The third kind of cloud — the hybrid cloud is something that combines the best of both worlds. It provides sufficient security for organizations that use a lot of critical organizations and sensitive data through a private infrastructure, while at the same time providing all the advantages of scalability and accessibility enjoyed by public applications. Hybrid clouds also allow organizations to carefully tailor their applications to suit different markets, according to the regulatory compliance specifications and general accessibility requirements. It allows organizations to interact with and deal with many clients through a public cloud and secure important information through a private cloud.
It is probably because of these reasons that the IDC believes that hybrid cloud will have a particularly important role to play in digital transformation. Another supporting fact is that, even though the transition to public cloud software services is rapidly progressing, the IDC believes that even by 2017 80% of the G2000 will still have IT resources running on-site.
The Impact of the Cloud on the Enterprise
Cloud computing, as one of the third platform technologies, is increasingly being used by companies in different industries. In fact, it is seen as a business-critical technology, as it has a definitive impact on the way companies are analyzing, procuring and deploying IT assets.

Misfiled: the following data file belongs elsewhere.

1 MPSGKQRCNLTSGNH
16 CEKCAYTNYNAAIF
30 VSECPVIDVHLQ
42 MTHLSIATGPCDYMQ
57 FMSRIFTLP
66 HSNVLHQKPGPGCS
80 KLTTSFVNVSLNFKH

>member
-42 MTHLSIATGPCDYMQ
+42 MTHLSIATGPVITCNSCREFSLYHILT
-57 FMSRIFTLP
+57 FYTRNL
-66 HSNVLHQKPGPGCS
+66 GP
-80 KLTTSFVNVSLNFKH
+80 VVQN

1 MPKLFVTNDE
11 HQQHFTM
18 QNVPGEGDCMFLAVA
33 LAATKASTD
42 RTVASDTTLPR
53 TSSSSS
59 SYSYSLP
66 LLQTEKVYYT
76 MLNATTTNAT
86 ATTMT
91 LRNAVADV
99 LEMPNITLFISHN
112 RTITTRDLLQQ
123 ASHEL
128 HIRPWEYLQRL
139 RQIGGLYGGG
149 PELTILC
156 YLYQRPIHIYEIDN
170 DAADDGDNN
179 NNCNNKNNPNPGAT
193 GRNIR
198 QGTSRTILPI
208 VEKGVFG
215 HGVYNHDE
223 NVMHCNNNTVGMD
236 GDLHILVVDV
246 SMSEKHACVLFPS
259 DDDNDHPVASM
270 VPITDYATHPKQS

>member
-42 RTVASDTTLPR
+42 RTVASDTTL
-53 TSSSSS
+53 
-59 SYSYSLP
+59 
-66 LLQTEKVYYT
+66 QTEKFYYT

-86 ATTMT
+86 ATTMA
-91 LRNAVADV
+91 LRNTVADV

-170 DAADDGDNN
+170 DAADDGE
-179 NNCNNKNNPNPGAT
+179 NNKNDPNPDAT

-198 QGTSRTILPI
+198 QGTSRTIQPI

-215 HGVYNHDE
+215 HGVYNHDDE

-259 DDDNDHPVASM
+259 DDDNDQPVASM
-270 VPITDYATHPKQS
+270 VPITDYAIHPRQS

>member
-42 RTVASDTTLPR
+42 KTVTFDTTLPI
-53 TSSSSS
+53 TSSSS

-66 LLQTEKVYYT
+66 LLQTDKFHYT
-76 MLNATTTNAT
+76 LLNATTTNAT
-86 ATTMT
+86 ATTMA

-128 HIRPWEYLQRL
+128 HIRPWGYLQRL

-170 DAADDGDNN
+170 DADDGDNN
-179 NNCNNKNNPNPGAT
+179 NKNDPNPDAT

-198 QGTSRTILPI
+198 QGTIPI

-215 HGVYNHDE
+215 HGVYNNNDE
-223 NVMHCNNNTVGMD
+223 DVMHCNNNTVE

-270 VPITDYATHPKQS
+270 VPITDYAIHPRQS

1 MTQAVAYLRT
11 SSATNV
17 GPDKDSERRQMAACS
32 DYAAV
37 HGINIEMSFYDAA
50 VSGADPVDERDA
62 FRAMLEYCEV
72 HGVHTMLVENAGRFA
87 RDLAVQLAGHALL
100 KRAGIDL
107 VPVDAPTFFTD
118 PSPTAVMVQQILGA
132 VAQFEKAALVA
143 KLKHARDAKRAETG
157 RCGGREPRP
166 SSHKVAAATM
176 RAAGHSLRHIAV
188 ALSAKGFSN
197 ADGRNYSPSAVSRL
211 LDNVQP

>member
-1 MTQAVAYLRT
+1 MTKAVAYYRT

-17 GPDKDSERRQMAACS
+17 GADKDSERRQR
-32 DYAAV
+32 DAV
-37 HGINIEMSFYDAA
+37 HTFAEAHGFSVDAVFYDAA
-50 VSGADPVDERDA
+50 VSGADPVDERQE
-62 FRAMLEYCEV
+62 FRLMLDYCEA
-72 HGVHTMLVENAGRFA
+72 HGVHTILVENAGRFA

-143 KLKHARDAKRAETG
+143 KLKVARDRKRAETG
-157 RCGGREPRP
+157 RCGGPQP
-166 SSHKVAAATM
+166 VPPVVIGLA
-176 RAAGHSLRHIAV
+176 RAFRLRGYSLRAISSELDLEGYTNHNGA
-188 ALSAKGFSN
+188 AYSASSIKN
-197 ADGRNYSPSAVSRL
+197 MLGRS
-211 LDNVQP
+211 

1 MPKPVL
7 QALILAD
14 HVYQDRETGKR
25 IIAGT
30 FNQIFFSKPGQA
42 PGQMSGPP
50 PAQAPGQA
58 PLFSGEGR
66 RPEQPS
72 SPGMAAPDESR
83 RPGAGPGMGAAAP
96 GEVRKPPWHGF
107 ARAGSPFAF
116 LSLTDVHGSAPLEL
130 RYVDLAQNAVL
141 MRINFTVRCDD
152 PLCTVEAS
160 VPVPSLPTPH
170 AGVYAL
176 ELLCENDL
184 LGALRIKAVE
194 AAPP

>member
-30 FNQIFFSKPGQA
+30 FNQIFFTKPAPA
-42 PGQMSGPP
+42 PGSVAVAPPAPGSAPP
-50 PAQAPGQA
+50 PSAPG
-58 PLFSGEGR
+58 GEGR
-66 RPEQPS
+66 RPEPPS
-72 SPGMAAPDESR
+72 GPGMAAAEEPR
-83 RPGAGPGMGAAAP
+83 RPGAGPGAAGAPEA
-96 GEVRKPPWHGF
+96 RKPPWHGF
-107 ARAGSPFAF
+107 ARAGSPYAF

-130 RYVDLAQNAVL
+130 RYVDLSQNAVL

The move to the cloud though, is something that requires a drastic change in the entire operations of an enterprise. The processes, the people, and even the technologies need to change.
By moving to the cloud, an enterprise stands to gain in a number of ways. One of the biggest benefits is a better management of the unprecedented growth of big data and related analytics, which will help organizations keep up with the fast pace of business change. What’s more, it allows organizations to have a pay-as-you-go approach toward purchasing and using IT resources, thereby enabling faster application and service development and in turn faster deployment and knowledge transfer.
It brings with it a number of challenges, too, though. First off, an enterprise might need to rethink its priorities altogether. Governance issues like compliance need to be addressed, along with addressing budget-related details. Rather than having expensive IT projects, plans need to be restructured around smaller, more focused iterative projects for specific business units that require faster returns.